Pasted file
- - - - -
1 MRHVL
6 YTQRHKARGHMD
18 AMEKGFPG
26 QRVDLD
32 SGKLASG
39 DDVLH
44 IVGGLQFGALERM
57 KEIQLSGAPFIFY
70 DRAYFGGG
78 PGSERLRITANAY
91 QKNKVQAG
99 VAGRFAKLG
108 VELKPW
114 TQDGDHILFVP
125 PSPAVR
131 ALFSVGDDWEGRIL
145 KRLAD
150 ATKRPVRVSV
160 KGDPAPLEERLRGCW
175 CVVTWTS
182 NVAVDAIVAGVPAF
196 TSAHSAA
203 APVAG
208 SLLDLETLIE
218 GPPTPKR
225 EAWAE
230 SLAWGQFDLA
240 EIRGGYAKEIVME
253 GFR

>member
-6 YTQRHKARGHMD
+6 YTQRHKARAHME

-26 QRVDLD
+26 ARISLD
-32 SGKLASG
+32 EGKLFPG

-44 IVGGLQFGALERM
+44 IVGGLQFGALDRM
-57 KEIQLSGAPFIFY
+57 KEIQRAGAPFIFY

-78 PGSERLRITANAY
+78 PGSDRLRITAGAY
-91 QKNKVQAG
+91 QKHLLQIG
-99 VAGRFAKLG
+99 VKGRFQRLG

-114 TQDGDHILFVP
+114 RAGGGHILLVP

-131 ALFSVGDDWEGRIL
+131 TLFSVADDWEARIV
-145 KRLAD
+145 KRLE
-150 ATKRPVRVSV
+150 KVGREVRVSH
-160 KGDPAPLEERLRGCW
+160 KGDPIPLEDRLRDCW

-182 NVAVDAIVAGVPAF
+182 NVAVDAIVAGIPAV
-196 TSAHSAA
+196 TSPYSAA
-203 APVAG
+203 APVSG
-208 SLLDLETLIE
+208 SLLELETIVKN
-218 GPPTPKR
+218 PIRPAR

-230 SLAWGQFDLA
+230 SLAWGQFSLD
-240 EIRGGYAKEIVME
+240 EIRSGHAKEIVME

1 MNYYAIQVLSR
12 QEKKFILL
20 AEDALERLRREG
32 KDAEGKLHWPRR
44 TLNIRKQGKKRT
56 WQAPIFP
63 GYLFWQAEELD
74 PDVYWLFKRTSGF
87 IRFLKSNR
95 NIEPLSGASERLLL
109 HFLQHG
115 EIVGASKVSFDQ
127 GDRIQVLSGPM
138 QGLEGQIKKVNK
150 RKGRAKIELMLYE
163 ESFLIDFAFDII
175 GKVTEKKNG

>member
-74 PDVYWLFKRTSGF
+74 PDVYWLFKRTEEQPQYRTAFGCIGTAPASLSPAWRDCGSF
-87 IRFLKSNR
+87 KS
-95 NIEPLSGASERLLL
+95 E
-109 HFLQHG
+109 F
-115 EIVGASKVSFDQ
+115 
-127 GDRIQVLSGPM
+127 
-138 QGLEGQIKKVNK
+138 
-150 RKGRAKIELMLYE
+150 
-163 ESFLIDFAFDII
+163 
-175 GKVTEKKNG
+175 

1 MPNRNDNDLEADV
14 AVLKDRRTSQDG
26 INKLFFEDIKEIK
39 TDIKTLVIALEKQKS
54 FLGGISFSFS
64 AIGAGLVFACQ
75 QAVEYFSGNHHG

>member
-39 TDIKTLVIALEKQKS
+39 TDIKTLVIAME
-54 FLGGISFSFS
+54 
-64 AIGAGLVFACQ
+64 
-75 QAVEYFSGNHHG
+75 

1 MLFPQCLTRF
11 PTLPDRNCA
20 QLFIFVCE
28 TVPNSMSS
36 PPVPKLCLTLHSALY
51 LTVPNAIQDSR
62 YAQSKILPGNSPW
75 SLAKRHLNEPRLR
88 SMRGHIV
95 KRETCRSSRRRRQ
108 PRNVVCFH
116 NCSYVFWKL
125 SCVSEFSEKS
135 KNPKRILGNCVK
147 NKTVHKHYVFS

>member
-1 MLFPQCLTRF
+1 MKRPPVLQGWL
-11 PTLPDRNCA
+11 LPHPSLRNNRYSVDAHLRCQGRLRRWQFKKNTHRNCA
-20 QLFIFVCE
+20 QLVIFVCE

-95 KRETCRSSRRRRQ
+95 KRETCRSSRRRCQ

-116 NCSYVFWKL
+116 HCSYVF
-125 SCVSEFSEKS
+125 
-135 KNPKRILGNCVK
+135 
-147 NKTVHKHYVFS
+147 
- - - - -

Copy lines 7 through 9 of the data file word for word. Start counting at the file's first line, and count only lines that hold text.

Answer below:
44 IVGGLQFGALERM
57 KEIQLSGAPFIFY
70 DRAYFGGG